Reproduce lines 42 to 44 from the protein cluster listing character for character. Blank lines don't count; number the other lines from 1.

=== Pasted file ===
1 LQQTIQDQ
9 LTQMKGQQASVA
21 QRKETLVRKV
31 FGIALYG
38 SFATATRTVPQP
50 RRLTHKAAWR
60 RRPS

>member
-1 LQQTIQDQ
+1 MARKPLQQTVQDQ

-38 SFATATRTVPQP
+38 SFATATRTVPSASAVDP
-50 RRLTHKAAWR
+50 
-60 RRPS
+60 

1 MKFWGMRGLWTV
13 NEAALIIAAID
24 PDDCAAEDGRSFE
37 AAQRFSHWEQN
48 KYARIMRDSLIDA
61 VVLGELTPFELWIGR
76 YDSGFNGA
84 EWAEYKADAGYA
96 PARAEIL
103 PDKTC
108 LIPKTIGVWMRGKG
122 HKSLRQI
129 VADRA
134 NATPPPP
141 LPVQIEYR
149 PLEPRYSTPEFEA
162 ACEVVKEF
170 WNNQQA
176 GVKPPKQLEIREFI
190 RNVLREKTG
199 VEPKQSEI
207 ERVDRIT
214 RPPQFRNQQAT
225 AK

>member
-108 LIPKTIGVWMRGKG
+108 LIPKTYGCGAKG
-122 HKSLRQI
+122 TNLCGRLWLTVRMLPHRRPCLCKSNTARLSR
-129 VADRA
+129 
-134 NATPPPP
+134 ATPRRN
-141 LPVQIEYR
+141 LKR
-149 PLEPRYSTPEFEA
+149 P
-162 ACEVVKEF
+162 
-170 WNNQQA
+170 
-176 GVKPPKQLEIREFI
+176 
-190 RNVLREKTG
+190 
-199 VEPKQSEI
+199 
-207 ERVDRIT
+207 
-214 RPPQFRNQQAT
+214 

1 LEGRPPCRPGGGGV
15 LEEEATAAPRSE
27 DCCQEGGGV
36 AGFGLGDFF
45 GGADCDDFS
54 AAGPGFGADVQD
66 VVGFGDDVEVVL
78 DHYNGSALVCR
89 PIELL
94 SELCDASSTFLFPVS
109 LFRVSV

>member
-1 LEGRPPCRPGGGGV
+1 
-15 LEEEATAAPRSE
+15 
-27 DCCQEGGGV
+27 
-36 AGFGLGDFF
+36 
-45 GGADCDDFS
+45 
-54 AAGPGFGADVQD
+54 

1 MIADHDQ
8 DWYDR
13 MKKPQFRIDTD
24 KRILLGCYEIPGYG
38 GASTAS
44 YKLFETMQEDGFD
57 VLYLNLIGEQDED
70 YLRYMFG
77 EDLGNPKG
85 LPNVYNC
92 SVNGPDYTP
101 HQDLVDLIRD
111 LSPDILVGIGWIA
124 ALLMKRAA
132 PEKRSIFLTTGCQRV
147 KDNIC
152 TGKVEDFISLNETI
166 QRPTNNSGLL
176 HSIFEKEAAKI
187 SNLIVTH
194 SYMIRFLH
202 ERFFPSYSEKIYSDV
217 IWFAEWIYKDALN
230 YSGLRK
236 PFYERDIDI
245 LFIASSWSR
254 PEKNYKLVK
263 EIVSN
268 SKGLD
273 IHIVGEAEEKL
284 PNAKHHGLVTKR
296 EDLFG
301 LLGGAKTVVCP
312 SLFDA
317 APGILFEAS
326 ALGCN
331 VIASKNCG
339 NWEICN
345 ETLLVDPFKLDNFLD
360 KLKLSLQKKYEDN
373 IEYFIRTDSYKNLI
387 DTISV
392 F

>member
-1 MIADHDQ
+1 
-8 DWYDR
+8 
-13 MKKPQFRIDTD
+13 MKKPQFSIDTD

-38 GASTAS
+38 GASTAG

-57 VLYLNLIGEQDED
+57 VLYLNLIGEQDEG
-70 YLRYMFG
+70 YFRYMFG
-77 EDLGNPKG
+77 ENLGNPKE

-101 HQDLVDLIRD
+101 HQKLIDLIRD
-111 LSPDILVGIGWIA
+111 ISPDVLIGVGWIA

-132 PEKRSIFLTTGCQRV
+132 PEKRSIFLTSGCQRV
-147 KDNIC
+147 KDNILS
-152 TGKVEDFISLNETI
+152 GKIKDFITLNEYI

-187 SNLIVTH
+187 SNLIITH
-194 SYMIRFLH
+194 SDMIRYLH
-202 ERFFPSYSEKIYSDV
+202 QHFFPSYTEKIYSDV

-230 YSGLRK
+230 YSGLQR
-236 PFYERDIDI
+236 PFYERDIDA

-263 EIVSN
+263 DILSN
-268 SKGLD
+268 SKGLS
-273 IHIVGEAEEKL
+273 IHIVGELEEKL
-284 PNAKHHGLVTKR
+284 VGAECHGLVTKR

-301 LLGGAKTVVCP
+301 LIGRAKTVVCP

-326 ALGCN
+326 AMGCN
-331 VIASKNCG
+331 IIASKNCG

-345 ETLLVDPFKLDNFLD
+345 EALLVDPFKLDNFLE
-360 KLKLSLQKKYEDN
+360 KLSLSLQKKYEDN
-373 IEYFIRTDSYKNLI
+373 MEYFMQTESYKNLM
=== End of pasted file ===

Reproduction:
-108 LIPKTIGVWMRGKG
+108 LIPKTYGCGAKG
-122 HKSLRQI